Estyn, when inspecting the Council’s Education Service, had rated the Service as having excellent leadership and concluded that children in the county were well supported.  As both Education Services and Children’s Services were managed by the same Head of Service they were able to share information freely with each other which led to the services having a detailed understanding of every school pupil’s education and welfare needs.  The Head of Education emphasised that whilst poverty could be a cause for the accrual of a school meal debt, that aspect could be counteracted and supported through supporting parents to apply for free school meals (FSMs) and signposting them to other support.  Safeguarding concerns were different as they could occur anywhere, regardless of affluence or poverty. 


She advised that the county’s Headteachers and staff within both Education and Children’s Services had been consulted on the revised policy.


Responding to members’ questions both Lead Members, the Head of Education and Children’s Services and the Lead Officer:  Facilities, Assets and Housing:

·       confirmed that the wording of the letter in  ...  view the full minutes text for item 5.

At this juncture (11.05 a.m.) there was a 10 minute break.


The meeting reconvened at 11.15 a.m.





To consider a report by the Lead Officer: Property and Housing Stock (copy attached) to update Communities Scrutiny Committee following the Pre-Planning Consultation process.

11.00 a.m. – 12.15 p.m.


Additional documents:


The Lead Member for Housing, Regulation and the Environment introduced the report (previously circulated) to update Scrutiny on the Pre Planning Consultation exercise undertaken in respect of the provision of residential and transit Gypsy & Traveller sites.


The report provided a breakdown and overview of the responses to the Council’s Pre Planning Consultation process.


During his introduction the Lead Member advised that over 700 responses had been received to the consultation exercise and he thanked all who had responded for engaging with the process.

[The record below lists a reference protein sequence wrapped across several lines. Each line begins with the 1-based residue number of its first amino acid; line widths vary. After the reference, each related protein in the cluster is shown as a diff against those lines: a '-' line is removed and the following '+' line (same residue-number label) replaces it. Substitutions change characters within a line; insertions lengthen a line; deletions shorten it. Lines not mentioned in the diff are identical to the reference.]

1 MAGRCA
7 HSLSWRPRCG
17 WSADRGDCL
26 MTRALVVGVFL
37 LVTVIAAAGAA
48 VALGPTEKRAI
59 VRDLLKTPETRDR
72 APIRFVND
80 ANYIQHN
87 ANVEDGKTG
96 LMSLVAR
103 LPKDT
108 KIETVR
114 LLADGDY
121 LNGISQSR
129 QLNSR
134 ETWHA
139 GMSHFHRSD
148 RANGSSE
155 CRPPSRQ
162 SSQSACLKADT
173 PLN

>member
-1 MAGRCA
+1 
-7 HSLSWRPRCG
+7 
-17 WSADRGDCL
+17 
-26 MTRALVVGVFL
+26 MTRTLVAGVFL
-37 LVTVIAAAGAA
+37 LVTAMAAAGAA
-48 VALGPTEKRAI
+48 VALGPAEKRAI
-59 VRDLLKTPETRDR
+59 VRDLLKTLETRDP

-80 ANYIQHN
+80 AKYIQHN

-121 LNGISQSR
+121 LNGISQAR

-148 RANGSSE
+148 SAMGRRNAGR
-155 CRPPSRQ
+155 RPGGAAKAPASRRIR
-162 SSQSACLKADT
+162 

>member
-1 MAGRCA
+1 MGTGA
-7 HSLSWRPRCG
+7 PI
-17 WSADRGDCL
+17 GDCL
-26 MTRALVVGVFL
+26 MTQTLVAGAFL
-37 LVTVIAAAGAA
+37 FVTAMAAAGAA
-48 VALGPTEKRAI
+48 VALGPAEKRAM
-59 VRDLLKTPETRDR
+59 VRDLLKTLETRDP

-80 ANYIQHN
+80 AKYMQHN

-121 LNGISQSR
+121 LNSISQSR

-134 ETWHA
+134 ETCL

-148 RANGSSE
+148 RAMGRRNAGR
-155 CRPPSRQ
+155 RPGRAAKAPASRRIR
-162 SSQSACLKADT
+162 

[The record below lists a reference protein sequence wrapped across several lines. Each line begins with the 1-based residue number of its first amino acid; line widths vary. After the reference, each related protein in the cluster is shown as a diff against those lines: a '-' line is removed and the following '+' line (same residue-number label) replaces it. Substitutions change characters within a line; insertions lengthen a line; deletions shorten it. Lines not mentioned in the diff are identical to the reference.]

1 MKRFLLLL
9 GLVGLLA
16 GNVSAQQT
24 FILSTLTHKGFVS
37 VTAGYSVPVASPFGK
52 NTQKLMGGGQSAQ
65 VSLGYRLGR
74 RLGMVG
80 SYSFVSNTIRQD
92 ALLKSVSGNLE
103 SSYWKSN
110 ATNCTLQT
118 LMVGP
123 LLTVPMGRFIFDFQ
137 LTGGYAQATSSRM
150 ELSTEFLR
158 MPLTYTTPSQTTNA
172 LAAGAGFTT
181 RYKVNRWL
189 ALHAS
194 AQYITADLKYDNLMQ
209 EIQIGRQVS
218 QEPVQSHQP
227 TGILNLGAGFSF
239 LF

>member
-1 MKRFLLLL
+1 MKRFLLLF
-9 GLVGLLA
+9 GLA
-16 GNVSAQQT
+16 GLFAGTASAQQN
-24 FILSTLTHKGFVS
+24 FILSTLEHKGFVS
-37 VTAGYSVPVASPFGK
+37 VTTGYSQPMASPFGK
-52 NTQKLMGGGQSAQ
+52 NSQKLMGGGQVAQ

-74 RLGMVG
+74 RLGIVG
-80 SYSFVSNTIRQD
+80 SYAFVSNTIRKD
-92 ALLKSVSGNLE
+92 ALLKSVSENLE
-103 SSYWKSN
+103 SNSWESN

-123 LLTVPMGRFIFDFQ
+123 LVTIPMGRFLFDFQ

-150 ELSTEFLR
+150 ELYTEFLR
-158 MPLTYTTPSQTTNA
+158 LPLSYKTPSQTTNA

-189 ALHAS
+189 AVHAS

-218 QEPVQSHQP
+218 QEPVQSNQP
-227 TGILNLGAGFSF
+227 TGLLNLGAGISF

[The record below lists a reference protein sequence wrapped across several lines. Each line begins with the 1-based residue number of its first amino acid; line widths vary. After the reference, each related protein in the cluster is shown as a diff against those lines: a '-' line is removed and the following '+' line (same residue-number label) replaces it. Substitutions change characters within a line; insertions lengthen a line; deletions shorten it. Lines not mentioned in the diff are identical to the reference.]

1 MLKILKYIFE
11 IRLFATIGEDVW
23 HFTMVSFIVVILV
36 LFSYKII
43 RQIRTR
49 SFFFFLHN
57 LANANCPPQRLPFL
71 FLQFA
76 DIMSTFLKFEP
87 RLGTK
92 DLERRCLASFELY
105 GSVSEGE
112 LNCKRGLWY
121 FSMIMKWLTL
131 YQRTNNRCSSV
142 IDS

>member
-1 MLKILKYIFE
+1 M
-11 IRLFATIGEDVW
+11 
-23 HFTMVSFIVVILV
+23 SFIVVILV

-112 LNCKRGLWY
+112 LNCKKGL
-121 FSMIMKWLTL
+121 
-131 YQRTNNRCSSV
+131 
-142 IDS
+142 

The Corporate Director:  Communities, via a PowerPoint presentation:

  • emphasised that Cabinet had chosen to undertake this exercise, although it was not a process it was required by law to undertake in relation to this proposal;
  • gave an overview of the pre-planning consultation process;
  • summarised local activity around the consultation;
  • highlighted the Equality concerns raised as part of the consultation;
  • confirmed that a total of 774 responses had been received from respondents whose addresses covered a wide geographical area.  Of the 774 responses received, 20% of respondents had used a template letter to submit their response, and within the responses received a total of 4526 issues had been recorded;
  • advised that the Equalities Commission had been taking an interest in the proposal and process.  Approximately 17% of the responses received had contained inappropriate comments, however these responses had not been disregarded in their entirety.  Any inappropriate elements had been disregarded, with all appropriate comments considered as part of the overall analysis.  One complaint in relation to an equalities matter had been registered with the Council;
  • advised that 160 people had attended the ‘drop-in’ event held as part of the consultation exercise;